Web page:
If any of you follow me on Instagram, you know that the last two months of my life have been almost solely dedicated to being in my theater’s production of The Sparrow. And you probably know that, as of last night, it’s officially over.
Well, we did it. We made a show. And I feel amazing and wrung-out and weepy and tired and magical. The curtain closed last night and I just sobbed. Heartbroken, ugly tears, lost-someone-I’ll-never-see-again kind of sobbed.
I think I can honestly say that this was my first ever show. The last time I acted on stage I was in fifth grade and it was a church theater production of the story of Esther. Acting for me then meant memorizing my lines and being loud. But these last few weeks have been hard work—possibly some of the hardest I’ve ever done. I’ve been in rehearsals for up to twenty-five hours a week, straining my imagination and voice and body. As an actor, I’ve been asked to do nearly impossible things and I’ve somehow simultaneously failed and succeeded. I’ve stepped into the story of someone else and shared it imperfectly. But even in all its faults, it was a sharing only I could do.
Creating this play has taught me something rich about the role of advocacy. Now that the play is over, I can start writing down the spoilers I wanted to keep from everyone else. Now everyone who is ever going to see it knows that Emily Book killed a busload of second graders and a still very young woman. I’ve stood condemned countless nights in a row, facing and refacing the judgement that falls upon Emily’s shoulders. I’ve experienced what it feels like to be accused—to stand emptyhanded under the weight of some tremendous last mistake. I still don’t know that I can fully imagine what it means to be Emily in that moment, but I’ve certainly stood in her shoes. Playing a girl with blood on her hands has taught me compassion. I’ve learned to release my own judgement. I’ve seen the fraility and fear and courage in Emily, and I’ve stood in those moments too. Night after night, for weeks now, I’ve stood on the stage and begged on her behalf. And if that hasn’t taught me about what it means to advocate for another person, I don’t know what ever will.
It’s an amazing and tender thought to know that every night, when the lights came up, I knew I was going to be spending the next two hours in a world of compassion, with fellow actors and audience members who cared about this story and worked to tell and understand it. The friends I worked with became colleagues as I witnessed them stretch and use their bodies to further this message of loss and grace. I remember one night at the talkback hearing my fellow actors share, one by one, what it meant for them to play these high schoolers and their parents, and what they learned about grace, community, loss, and self-reflection in the process.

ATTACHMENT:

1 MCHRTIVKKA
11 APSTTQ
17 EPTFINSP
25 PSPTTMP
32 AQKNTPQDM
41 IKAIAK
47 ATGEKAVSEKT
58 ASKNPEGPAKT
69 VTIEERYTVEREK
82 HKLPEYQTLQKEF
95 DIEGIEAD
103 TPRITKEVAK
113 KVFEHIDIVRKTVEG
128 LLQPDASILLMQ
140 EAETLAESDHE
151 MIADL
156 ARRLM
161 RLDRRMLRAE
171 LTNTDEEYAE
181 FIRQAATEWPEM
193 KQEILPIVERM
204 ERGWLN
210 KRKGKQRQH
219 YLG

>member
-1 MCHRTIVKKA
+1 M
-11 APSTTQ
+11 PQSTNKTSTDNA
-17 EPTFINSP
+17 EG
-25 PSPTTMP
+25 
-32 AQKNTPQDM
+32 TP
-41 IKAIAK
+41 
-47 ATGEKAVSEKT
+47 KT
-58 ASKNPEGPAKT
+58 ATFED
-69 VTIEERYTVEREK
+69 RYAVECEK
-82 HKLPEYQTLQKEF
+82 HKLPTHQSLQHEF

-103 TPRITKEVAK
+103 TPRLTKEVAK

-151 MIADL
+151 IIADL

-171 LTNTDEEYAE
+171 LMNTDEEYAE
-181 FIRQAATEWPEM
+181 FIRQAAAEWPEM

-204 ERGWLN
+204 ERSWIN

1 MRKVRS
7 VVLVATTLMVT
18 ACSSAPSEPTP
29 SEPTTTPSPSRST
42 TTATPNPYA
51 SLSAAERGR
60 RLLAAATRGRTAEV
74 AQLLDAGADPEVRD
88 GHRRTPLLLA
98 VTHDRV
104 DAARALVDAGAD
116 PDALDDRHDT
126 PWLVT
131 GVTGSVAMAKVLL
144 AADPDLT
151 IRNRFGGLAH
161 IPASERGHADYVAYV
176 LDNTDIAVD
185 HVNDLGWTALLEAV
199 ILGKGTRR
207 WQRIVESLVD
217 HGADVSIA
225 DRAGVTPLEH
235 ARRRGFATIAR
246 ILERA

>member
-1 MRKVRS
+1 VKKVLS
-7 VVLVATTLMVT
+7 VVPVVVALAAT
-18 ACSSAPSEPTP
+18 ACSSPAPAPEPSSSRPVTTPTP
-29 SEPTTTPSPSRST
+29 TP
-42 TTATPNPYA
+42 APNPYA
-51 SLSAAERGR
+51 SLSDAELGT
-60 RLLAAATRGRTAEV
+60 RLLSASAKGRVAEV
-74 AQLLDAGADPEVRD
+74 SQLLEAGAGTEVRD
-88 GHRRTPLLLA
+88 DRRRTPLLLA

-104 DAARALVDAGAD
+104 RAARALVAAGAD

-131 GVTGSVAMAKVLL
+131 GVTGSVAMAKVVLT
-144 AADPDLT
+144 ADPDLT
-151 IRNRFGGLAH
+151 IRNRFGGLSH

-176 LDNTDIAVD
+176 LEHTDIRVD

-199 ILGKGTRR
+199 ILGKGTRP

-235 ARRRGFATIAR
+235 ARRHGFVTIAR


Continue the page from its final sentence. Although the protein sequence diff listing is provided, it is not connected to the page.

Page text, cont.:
I think the message of The Sparrow was deeply rooted in a sense of community. At the end of the play, when all is revealed and more lives are hurt by the truth of Emily’s past, there is no real avenue for forgiveness. There is only grace—a float defined by the simple act of seeing and moving with each other. Last night, as I stood behind the stage and watched my dear friends float together, I started to weep at what this process meant for us. Through these roles and through this work, we have learned to really see each other. It’s easy to think of theater as simply make-believe—a giant act of pretend. But I think we are sometimes made more honest through our character work. I learned things about myself through being Emily that I don’t know I ever would have discovered otherwise. And in the same way, I was able to really see and acknowlege the work of the others around me. We breathed together. For five weeks, in one black box, we created a world out of practically nothing and inhabited it side by side. We experienced laughter, great loss, and a breathtaking amount of magic.
One of the things I’ve written about before but still never ceases to amaze me is the ephemeral quality of theater. One of the reasons we love to study artists and writers is because we are overwhelmed by the legacies they leave behind—a lifetime’s worth of paintings, sculptures, poems, and thoughts. Theater doesn’t work that way. It is conceived, slaved over, brought together, worked through, put on, lasted, and then over. There is no physical object I could look at, touch, or read to bring me back to the exact moments of this production. This morning, if I walked over to the theater now, I would find only an empty black box again. Because that’s what theater does. It disappears.
The ephemeral quality of theater means that it is something that only lives on in our memories of each other. The photographs can’t bring it back. The recordings—if there are any—can’t help us to relive it. We are living conduits of theater in the way we carry our memories of each other. I may not ever be Emily again. But someone will remember me that way. Someone will remember the time I froze dodgeballs. The time I cried. The time I ran. The time I flew.
I’m thankful I have these new memories of my friends as colleagues. It changes the way I look at them, I know. I see them for who they are, but I also see them for who they were. We have this new shared experience—something we created and fought for together.
The world will go on and new plays will be born and live out their lives and then come to an end and be laid to rest. But we’ll keep catching new glimpses of each other, slowing filling out the images in our minds with moments of magic, wonder, beauty, and loss. We’re colored by these experiences, and, in that way, they’re never really over.
(Photos c/o Paul Vermeesch)